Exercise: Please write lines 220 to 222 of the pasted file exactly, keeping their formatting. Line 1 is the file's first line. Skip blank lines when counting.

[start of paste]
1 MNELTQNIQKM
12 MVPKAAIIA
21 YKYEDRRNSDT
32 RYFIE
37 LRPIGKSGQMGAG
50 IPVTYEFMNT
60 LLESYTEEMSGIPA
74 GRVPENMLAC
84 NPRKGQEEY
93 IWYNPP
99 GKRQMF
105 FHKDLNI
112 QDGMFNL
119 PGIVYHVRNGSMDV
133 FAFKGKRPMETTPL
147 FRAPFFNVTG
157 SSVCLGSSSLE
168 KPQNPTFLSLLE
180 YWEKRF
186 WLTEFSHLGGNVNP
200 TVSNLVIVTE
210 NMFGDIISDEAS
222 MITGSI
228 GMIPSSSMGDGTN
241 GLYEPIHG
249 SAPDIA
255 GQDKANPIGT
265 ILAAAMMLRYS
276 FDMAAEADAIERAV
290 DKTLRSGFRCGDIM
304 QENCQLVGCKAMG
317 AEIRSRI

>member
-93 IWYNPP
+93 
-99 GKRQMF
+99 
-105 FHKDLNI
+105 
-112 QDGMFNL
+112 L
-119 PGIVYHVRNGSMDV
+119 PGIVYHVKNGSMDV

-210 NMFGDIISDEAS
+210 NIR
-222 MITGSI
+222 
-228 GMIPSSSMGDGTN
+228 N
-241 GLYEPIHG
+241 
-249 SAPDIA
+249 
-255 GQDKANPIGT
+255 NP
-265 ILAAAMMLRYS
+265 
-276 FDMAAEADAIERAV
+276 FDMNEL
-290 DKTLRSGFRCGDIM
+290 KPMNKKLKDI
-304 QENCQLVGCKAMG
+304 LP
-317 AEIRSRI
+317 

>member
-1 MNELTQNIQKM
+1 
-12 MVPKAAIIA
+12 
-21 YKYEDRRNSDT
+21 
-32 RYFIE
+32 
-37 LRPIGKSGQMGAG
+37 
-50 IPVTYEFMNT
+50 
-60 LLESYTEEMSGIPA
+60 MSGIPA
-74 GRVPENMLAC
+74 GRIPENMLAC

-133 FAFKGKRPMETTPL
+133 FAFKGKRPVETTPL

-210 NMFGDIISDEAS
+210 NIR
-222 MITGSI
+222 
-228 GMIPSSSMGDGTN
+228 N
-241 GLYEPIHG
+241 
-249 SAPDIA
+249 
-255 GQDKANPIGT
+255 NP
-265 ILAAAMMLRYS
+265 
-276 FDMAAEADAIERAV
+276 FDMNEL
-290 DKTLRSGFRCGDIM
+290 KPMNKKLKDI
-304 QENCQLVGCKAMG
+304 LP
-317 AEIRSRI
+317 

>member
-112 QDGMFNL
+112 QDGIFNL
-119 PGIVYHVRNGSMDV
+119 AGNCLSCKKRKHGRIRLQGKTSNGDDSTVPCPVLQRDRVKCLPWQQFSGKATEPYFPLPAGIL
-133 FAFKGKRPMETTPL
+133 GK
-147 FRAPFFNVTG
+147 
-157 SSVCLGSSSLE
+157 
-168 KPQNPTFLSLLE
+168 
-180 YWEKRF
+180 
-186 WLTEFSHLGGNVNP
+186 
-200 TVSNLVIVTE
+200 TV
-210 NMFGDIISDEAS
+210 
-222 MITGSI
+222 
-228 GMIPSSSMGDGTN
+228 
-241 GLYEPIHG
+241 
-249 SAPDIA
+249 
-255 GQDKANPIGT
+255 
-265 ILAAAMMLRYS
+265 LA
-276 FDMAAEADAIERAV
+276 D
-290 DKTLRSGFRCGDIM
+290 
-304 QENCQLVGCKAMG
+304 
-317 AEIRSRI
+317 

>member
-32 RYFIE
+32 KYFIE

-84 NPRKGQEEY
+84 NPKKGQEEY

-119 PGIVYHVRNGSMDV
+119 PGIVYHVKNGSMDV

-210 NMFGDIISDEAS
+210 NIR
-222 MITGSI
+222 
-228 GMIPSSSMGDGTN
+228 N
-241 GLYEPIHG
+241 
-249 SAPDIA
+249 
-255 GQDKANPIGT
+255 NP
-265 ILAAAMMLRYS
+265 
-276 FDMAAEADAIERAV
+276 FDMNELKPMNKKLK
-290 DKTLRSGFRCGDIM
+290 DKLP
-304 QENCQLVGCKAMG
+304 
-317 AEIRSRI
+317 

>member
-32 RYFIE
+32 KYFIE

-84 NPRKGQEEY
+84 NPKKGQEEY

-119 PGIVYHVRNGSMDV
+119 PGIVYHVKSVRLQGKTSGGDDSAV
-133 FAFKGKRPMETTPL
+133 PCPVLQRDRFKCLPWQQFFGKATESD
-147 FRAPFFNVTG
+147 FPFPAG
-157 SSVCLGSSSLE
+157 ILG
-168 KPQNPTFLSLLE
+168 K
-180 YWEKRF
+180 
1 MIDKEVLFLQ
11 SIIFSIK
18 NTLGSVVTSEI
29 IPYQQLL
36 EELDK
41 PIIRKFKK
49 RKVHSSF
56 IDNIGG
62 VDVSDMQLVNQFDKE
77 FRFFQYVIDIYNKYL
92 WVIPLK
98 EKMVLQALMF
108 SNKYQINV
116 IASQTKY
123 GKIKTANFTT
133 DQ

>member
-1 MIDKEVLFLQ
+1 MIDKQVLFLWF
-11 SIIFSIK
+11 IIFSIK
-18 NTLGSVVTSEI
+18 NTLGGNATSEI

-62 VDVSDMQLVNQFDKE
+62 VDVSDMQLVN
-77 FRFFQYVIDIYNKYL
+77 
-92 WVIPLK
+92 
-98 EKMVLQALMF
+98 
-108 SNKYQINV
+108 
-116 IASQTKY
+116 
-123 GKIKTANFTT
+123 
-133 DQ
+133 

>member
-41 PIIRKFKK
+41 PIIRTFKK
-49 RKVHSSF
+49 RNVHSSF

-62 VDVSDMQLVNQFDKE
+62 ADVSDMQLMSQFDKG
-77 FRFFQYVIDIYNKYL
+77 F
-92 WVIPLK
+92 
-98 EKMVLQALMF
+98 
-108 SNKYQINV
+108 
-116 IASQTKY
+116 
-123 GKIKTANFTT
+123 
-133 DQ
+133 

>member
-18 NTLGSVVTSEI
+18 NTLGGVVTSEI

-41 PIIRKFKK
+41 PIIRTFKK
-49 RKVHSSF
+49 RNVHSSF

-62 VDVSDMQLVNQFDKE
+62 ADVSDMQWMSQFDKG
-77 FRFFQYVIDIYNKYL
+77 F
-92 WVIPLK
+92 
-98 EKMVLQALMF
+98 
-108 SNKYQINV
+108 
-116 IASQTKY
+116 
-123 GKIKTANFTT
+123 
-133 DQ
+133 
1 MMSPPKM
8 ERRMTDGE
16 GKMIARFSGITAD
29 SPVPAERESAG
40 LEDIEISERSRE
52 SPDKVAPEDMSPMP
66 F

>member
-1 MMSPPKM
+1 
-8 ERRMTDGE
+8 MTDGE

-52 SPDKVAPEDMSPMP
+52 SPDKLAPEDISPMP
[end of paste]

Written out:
+77 
-92 WVIPLK
+92 